Constitutional Conscience: The Moral Dimension of Judicial Decision

By H. Jefferson Powell | Go to book overview

5 Making It Up as We Go Along

In James B. Beam Distilling Co. v. Georgia, the Supreme Court rejected the propriety of employing “selective prospectivity” in civil litigation: when in a civil case the Court announces a new rule of law and applies the new rule in that case, the Court concluded that the judiciary is obliged to apply the new rule to the parties in other pending civil actions as well.1 Justice Antonin Scalia explained that in his view the employment of selective prospectivity amounts to an unconstitutional judicial exercise of the power to make law. He then continued in a rather curious vein.

I am not so naive (nor do I think our forebears were) as
to be unaware that judges in a real sense “make” law. But
they make it as judges make it, which is to say as though they
were “finding” it—discerning what the law is, rather than
decreeing what it is today changed to, or what it will tomor-
row
be.2

Justice Byron R. White was not amused. While he agreed with the decision to abandon selective prospectivity in civil cases, he saw no merit in Scalia's distinction: since judges in a real sense do make law, White thought it bizarre, perhaps even offensive, to pretend otherwise, and Scalia's remarks amounted to the suggestion that “judges (in an unreal sense, I suppose) should never concede that they do [make law] and must claim that they do no more than discover it, hence suggesting that there are citizens who are naive enough to believe them. … I am quite unpersuaded by this line of reasoning.” As Justice Sandra Day O'Connor put it, “Of course, we 'make' law as we go along.”3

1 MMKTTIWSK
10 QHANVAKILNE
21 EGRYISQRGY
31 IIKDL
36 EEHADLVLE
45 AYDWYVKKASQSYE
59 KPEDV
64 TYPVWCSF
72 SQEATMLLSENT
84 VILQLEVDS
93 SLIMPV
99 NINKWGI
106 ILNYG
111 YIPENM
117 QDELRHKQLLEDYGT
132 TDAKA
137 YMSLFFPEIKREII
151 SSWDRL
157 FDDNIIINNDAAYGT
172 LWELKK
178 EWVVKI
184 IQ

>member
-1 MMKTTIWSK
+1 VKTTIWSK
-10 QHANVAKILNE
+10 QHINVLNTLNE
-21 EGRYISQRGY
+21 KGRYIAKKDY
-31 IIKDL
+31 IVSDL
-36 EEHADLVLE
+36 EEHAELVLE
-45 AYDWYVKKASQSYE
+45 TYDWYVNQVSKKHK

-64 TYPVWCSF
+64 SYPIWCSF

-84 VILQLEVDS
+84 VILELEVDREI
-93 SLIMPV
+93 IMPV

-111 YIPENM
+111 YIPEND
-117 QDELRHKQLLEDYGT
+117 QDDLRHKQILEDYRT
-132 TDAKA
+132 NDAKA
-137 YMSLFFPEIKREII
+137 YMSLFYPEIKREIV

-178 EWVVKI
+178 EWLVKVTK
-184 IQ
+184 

-103-

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Constitutional Conscience: The Moral Dimension of Judicial Decision
Table of contents

Table of contents

  • Title Page iii
  • Contents vii
  • Preface ix
  • Introduction 1
  • 1: The Rule of Five 16
  • 2: Playing the Game 38
  • 3: A Question of Degree 56
  • 4: Men and Women of Goodwill 80
  • 5: Making It Up as We Go along 103
  • Conclusion: To Govern Ourselves in a Certain Manner 117
  • Notes 123
  • Index 145
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